#TheList Tina Elizabeth Coles, born c. 1998, and Martin C Hessey, born c. 1980, both of Carolyn Lane Court, Blackman Way, Rugby CV21 2US – failed to get their pet cat Tigger veterinary treatment for a stomach ulcer which later perforated and led to his death.
Tina Coles and partner Martin Hessey both pleaded guilty to causing unnecessary suffering to their cat when they appeared at Birmingham Magistrates’ Court.
The court heard how three-year-old Tigger had developed a stomach ulcer but the couple failed to take him for treatment, with the ulcer perforating and killing him weeks later.
A member of the public reported the cat’s death to the RSPCA and inspector Helen Smith was sent to investigate on June 1, 2019.
Inspector Smith found Tigger’s emaciated body in a freezer at the couple’s flat. He weighed just 1.47kg when a cat of his age should weigh 4 to 4.5kg.
Inspector Smith said: “It would have been blatantly obvious that Tigger was in need of veterinary treatment but the couple failed to act.
“The stomach ulcer would have led to an obvious lack of appetite which is why Tigger was so emaciated.
“The vet said he would have suffered for at least a month and his death would have been slow and painful.
“This case really highlights how imperative if it for owners to take their pets for veterinary treatment if they show symptoms of illness. Poor Tigger was left to suffer unnecessarily.”
In mitigation, the court was told both had mental health issues which the magistrates took into account when sentencing.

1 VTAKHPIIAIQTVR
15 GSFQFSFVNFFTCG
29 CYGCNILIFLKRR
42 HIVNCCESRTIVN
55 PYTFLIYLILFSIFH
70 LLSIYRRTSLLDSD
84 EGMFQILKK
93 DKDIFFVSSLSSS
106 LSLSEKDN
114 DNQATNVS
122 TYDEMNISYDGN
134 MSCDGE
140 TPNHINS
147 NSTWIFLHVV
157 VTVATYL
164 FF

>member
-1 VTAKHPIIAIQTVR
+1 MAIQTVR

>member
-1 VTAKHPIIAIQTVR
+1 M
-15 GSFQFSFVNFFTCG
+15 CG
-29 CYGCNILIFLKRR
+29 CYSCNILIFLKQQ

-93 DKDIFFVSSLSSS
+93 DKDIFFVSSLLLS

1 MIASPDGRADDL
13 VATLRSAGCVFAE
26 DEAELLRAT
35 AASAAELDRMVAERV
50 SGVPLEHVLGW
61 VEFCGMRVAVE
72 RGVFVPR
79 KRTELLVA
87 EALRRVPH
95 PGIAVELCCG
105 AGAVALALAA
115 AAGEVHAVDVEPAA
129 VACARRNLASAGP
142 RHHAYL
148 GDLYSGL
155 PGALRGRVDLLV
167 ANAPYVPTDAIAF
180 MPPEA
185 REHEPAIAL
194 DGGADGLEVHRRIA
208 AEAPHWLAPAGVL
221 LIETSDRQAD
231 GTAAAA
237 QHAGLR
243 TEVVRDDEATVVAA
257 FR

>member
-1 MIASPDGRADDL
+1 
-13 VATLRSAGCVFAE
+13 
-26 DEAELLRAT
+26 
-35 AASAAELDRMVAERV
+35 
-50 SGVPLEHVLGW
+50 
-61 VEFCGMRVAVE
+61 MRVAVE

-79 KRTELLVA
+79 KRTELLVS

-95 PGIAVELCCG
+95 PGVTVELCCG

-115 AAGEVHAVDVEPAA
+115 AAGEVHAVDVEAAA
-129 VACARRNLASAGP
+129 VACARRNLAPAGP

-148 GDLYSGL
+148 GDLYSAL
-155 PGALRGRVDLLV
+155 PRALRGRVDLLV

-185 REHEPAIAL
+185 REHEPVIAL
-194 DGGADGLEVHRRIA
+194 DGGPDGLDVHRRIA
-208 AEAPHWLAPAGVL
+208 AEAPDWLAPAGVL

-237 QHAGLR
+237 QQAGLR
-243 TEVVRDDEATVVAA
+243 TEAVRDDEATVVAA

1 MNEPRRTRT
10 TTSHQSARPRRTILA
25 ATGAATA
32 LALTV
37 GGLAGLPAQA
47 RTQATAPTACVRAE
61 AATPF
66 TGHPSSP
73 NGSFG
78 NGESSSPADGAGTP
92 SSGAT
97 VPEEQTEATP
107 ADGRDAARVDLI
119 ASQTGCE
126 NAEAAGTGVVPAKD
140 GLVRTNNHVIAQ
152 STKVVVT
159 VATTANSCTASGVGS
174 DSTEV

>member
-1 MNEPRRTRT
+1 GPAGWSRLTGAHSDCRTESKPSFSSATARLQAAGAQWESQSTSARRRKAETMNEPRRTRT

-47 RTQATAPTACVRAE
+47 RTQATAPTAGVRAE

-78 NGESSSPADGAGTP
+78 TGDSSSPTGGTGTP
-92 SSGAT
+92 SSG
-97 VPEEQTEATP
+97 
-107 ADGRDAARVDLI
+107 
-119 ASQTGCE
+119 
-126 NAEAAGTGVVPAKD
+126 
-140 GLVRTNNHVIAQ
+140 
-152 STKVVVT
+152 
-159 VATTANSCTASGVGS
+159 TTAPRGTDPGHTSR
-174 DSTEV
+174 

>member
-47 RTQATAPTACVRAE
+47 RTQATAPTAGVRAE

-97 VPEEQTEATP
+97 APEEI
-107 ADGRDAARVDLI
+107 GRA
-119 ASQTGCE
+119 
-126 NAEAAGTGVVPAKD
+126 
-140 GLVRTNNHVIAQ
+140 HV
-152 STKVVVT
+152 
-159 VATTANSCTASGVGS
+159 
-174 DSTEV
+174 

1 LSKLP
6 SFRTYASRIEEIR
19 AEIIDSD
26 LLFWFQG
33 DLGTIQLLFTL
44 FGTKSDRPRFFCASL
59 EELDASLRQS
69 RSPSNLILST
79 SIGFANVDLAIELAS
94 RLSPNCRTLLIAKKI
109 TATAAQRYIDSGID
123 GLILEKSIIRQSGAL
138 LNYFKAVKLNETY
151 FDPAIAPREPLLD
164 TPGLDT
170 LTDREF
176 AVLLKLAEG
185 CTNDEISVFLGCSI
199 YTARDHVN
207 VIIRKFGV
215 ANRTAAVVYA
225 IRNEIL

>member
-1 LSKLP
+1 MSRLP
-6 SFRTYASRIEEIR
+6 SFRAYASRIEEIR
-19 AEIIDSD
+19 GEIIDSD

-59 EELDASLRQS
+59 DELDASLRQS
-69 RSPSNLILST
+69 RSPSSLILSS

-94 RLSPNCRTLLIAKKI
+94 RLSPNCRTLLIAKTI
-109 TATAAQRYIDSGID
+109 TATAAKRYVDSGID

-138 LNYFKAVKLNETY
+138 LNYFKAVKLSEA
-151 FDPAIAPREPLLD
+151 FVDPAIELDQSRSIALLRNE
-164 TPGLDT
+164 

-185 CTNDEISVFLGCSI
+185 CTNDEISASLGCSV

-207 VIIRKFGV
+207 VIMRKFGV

Sentencing: fined £120 and also ordered to pay a £30 victim surcharge. Both were banned from keeping all animals for seven years.
#TheList for multiple cruelty charges Jodie Annabel Fairbrother (aka Jodie Lewis), born 30/09/1978, and husband Paul Jack Fairbrother, born 10/07/1969, formerly of Immingham, Lincolnshire, but now said to be living in Nar Fokak, Cyprus, with daughter Libby-Jo Fairbrother who was also initially charged.
Mother-of-four Jodie Fairbrother, whose last known UK address was Aberdovey Drive, Eaglescliffe, Stockton-on-Tees TS16 9EZ admitted 10 offences of animal cruelty at 4Paws veterinary clinic – six which related to causing unnecessary suffering to a protected animal.
Her husband, Paul Fairbrother, admitted three offences of animal cruelty, including one charge of causing unnecessary suffering to a British bulldog and two charges relating to animal welfare.
The charges were brought by the RSPCA after it conducted one of its largest raids in March 2018 at 4Paws in Killingholme, North Lincolnshire.
More than 60 staff from multiple agencies worked throughout the day to remove 160 animals.
4Paws, which imported 4,600 dogs from overseas over a 15-month period, operated an unlicensed boarding kennels and veterinary clinic after their licence expired.
The animals were found in “abhorrent” conditions.
Some animals were left unattended in baskets and cages for up to 95 hours. Many were kept in cramped kennels with no access to food or water.
They also had untreated health conditions such as respiratory problems or ear infections and untreated wounds.
The body of a deceased dog was found at the clinic and it was later discovered the dog had distemper, a lethal viral disease.
One dog was kept in a cage for four days without food and water and then ‘euthanised’ by Fairbrother, who had no veterinary qualifications.